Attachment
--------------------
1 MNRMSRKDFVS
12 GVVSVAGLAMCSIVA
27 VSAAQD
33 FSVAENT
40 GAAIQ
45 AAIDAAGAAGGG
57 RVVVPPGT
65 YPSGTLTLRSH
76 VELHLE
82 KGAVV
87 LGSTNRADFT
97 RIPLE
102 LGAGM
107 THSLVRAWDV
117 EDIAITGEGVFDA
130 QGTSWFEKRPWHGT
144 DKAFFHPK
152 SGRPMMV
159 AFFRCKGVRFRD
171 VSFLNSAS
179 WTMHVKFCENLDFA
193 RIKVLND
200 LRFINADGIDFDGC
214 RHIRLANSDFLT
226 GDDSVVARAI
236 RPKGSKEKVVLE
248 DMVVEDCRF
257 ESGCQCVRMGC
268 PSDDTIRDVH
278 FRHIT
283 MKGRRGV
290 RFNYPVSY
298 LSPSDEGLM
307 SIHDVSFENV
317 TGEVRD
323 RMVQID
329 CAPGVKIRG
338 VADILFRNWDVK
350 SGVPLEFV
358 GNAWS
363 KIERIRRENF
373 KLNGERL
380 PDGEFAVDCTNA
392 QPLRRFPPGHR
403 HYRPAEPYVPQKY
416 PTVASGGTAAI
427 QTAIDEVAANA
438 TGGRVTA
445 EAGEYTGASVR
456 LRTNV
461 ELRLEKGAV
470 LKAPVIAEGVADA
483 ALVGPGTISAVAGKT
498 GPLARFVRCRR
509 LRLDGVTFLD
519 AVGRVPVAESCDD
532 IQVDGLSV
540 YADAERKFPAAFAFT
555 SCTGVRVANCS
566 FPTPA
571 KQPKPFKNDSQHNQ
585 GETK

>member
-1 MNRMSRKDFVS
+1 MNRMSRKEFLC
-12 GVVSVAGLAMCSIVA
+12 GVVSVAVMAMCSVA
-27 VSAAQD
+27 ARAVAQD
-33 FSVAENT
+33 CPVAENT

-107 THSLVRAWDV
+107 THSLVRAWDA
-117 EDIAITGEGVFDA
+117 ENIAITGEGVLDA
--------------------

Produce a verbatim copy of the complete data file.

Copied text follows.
1 MNRMSRKDFVS
12 GVVSVAGLAMCSIVA
27 VSAAQD
33 FSVAENT
40 GAAIQ
45 AAIDAAGAAGGG
57 RVVVPPGT
65 YPSGTLTLRSH
76 VELHLE
82 KGAVV
87 LGSTNRADFT
97 RIPLE
102 LGAGM
107 THSLVRAWDV
117 EDIAITGEGVFDA
130 QGTSWFEKRPWHGT
144 DKAFFHPK
152 SGRPMMV
159 AFFRCKGVRFRD
171 VSFLNSAS
179 WTMHVKFCENLDFA
193 RIKVLND
200 LRFINADGIDFDGC
214 RHIRLANSDFLT
226 GDDSVVARAI
236 RPKGSKEKVVLE
248 DMVVEDCRF
257 ESGCQCVRMGC
268 PSDDTIRDVH
278 FRHIT
283 MKGRRGV
290 RFNYPVSY
298 LSPSDEGLM
307 SIHDVSFENV
317 TGEVRD
323 RMVQID
329 CAPGVKIRG
338 VADILFRNWDVK
350 SGVPLEFV
358 GNAWS
363 KIERIRRENF
373 KLNGERL
380 PDGEFAVDCTNA
392 QPLRRFPPGHR
403 HYRPAEPYVPQKY
416 PTVASGGTAAI
427 QTAIDEVAANA
438 TGGRVTA
445 EAGEYTGASVR
456 LRTNV
461 ELRLEKGAV
470 LKAPVIAEGVADA
483 ALVGPGTISAVAGKT
498 GPLARFVRCRR
509 LRLDGVTFLD
519 AVGRVPVAESCDD
532 IQVDGLSV
540 YADAERKFPAAFAFT
555 SCTGVRVANCS
566 FPTPA
571 KQPKPFKNDSQHNQ
585 GETK

>member
-1 MNRMSRKDFVS
+1 MNRMSRKEFLC
-12 GVVSVAGLAMCSIVA
+12 GVVSVAVMAMCSVA
-27 VSAAQD
+27 ARAVAQD
-33 FSVAENT
+33 CPVAENT

-107 THSLVRAWDV
+107 THSLVRAWDA
-117 EDIAITGEGVFDA
+117 ENIAITGEGVLDA